Direct-to-pharmacy Supply Chain Model Could Optimize Efficiency, Pricing
GBI Research, leading business intelligence provider, has released its latest research report, entitled "Pharmaceutical Supply Chain in Europe - Adoption of Direct to Pharmacy (DTP) Model to Boost Efficiency and Optimize Pricing". The report focuses on the current scenario of supply chain management. Key participants in the pharmaceutical supply chain in Europe are covered in the report as well as issues such as pricing, labeling, packaging, warehousing, logistics, and distribution.
The number of full-line wholesaler in the UK is decreasing due to an increase in the adoption of alternate distribution systems such as DTP and RWA. A study conducted by the Institute for Pharmaeconomic Research (IPF) in 2010 revealed that Spain had the highest involvement of full-line wholesalers in the pharmaceuticals supply chain process, with 96% of total turnover in the country, while direct sales from manufacturers accounted for only 4%. France had the highest share of direct sales from manufacturers. In 2010, the DTP and RWA models had a high market share of 25% in the UK.
European member states have a lot of differentiation in the pricing of pharmaceuticals. As a result of national price controls and regulations, parallel traders get the opportunity to import pharmaceutical products between EU member states. This provides an opportunity to traders to buy pharmaceutical products in low-price member states and re-sell them in high-price areas, resulting in huge profits.
According to the European Federation of Pharmaceutical Industries and Associations (EFPIA) the nature of parallel trade is such that it greatly complicates the traditional route of supply where quality control is effectively checked at all stages. Examples reported by research-based pharmaceutical companies highlight a series of safety and quality problems arising from the handling of pharmaceutical products by parallel traders, in addition to logistic problems and regular product shortages in some countries where medicines simply do not find their way to patients in need. This raises not only serious safety issues in terms of patient consumption, but also acts as an obstacle in case of product recalls.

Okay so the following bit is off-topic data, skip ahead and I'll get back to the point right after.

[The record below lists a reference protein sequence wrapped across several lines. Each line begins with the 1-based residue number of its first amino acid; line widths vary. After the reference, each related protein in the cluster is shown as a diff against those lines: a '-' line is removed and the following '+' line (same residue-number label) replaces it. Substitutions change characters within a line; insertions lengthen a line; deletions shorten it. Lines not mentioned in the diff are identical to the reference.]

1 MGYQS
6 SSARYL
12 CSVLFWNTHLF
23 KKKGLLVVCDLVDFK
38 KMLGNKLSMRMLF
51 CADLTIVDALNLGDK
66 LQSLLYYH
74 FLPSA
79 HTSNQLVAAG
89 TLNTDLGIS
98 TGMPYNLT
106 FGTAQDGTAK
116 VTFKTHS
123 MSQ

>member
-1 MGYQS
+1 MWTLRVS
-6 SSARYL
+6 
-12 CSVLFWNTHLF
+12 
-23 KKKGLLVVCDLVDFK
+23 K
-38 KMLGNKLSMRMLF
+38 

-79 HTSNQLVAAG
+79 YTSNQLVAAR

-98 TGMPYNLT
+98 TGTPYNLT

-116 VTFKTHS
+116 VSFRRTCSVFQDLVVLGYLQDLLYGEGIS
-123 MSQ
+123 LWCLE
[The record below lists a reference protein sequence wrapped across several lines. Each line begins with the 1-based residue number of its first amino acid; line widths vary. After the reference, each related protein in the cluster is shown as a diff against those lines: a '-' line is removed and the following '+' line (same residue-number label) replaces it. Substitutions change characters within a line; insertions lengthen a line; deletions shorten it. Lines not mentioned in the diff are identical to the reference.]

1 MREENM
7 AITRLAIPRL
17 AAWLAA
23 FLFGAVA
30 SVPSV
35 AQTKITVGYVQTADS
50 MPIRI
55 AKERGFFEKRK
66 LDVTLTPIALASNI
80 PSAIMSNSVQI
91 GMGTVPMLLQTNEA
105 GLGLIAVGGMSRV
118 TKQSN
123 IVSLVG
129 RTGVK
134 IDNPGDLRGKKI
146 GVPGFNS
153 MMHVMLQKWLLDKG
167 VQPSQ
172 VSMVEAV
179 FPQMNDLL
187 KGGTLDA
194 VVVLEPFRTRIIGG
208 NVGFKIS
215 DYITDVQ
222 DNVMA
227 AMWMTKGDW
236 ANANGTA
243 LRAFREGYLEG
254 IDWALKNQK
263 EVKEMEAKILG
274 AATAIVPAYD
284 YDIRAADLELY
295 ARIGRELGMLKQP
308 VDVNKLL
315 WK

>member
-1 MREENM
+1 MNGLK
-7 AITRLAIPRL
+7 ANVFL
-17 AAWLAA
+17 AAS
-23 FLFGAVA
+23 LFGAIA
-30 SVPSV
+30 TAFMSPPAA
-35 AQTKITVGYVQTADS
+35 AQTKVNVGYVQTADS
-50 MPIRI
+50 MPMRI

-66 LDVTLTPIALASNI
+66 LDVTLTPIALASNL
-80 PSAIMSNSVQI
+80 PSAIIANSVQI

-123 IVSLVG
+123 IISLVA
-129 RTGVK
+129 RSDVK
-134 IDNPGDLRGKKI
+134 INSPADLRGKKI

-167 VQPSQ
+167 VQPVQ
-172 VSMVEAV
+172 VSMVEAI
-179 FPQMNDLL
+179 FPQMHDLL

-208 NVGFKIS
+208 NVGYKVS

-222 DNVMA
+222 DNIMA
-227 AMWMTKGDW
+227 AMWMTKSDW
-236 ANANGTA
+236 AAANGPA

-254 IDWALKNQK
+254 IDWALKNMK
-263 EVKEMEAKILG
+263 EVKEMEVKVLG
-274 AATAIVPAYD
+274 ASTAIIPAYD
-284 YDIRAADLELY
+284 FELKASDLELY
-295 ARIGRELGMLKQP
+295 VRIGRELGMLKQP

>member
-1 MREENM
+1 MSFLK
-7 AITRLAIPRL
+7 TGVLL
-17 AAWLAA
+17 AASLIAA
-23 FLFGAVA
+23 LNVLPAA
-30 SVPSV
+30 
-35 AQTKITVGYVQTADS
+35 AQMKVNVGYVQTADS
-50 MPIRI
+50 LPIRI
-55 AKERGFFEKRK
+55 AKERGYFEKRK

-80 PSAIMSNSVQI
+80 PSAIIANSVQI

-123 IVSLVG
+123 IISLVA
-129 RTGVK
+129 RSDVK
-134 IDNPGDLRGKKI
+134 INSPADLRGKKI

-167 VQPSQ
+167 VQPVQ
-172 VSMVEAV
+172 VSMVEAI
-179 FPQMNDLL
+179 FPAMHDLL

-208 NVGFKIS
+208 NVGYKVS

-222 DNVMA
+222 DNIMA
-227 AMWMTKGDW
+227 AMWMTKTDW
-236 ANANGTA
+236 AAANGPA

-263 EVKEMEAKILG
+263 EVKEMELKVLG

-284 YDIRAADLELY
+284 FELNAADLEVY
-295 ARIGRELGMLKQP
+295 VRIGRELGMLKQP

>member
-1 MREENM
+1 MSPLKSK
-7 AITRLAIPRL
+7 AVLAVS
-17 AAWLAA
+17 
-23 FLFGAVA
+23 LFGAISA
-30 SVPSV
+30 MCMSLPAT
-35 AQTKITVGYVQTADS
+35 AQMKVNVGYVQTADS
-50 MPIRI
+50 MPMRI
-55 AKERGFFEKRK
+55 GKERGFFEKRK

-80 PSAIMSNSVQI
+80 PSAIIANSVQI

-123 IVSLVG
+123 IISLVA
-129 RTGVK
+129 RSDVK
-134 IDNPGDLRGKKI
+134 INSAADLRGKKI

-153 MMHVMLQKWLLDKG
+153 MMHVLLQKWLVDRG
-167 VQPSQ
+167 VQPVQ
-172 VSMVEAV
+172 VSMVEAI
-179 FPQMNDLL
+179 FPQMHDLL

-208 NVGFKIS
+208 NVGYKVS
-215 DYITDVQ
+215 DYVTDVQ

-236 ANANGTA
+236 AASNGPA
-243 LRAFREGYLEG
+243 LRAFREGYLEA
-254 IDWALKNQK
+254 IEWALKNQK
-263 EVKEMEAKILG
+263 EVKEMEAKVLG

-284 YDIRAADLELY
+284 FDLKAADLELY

The total profit made by manufacturing companies, wholesalers and pharmacies has decreased due to several factors related to the respective level of supply chain processes. For manufacturing companies, the primary reasons for low returns are patent expiries, stringent regulations for new product approvals, economic turmoil, changes in demand patterns, and government pressure to reduce drug prices, among others.
Manufacturing companies are increasingly adopting new models of distribution, such as DTP and RWA, to cut out intermediaries and allow wholesalers to strategically becoming a part of new supply chain models. The government is increasingly keeping check on profit percentage margins leading to low profits for wholesalers over the past decade.
As a result, companies are now focusing on international levels with a primary focus on emerging markets to explore new market segments with segment-specific strategies.